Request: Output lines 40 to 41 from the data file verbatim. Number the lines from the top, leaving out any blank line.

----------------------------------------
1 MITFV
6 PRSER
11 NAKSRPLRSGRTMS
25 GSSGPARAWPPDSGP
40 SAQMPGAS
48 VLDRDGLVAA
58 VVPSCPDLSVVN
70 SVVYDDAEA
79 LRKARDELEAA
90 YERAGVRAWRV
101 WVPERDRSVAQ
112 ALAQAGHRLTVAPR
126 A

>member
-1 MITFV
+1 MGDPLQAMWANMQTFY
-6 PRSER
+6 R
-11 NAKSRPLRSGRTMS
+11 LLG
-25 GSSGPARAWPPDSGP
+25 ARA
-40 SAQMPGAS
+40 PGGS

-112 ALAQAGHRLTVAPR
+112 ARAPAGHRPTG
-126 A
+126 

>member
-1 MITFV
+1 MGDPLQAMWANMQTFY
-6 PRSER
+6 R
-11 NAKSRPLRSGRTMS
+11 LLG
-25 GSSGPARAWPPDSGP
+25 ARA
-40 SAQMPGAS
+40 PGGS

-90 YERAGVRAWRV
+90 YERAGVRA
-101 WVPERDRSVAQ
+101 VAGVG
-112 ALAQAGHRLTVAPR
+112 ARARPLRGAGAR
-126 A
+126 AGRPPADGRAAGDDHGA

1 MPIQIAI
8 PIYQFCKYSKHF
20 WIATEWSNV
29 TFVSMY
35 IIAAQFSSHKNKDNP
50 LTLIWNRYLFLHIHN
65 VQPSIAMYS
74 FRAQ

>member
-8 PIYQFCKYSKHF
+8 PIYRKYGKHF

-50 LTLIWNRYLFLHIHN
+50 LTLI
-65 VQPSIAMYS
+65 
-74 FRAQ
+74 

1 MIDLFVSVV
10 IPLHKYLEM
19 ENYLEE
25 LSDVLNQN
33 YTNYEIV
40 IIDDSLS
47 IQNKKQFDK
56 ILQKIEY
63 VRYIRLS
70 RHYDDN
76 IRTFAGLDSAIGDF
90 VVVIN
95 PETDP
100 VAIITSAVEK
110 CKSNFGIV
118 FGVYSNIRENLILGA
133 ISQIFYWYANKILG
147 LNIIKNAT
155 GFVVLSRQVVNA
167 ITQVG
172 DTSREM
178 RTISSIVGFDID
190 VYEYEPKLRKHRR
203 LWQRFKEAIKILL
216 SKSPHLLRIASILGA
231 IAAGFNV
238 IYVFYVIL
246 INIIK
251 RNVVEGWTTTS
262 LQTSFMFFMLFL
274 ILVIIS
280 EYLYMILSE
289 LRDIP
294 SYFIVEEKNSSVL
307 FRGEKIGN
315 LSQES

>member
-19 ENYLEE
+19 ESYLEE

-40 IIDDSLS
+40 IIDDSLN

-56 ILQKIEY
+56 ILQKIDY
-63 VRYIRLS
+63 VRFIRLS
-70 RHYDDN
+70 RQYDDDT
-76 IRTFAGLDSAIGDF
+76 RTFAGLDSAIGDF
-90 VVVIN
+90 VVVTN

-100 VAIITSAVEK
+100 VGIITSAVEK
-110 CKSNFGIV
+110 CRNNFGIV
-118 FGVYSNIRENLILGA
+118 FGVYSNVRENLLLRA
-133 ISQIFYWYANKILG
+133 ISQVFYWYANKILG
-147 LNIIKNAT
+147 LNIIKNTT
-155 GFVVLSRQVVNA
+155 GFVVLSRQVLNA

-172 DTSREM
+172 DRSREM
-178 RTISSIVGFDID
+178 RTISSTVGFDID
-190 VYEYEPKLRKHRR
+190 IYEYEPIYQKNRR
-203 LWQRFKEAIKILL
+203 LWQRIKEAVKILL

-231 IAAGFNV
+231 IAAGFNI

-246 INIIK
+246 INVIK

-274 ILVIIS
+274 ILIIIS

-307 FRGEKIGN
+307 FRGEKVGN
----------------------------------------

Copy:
-90 YERAGVRAWRV
+90 YERAGVRA